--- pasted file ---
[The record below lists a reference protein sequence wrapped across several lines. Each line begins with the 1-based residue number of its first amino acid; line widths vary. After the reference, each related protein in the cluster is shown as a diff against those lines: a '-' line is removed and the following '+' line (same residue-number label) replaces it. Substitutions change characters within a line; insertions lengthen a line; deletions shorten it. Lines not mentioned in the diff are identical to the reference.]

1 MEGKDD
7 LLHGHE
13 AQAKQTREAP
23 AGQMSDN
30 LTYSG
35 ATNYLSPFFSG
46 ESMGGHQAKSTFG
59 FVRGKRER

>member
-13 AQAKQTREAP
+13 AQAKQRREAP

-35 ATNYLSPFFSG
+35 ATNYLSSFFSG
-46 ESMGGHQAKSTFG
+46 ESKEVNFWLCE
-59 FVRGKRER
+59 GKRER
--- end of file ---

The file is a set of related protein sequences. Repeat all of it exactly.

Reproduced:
[The record below lists a reference protein sequence wrapped across several lines. Each line begins with the 1-based residue number of its first amino acid; line widths vary. After the reference, each related protein in the cluster is shown as a diff against those lines: a '-' line is removed and the following '+' line (same residue-number label) replaces it. Substitutions change characters within a line; insertions lengthen a line; deletions shorten it. Lines not mentioned in the diff are identical to the reference.]

1 MEGKDD
7 LLHGHE
13 AQAKQTREAP
23 AGQMSDN
30 LTYSG
35 ATNYLSPFFSG
46 ESMGGHQAKSTFG
59 FVRGKRER

>member
-13 AQAKQTREAP
+13 AQAKQRREAP

-35 ATNYLSPFFSG
+35 ATNYLSSFFSG
-46 ESMGGHQAKSTFG
+46 ESKEVNFWLCE
-59 FVRGKRER
+59 GKRER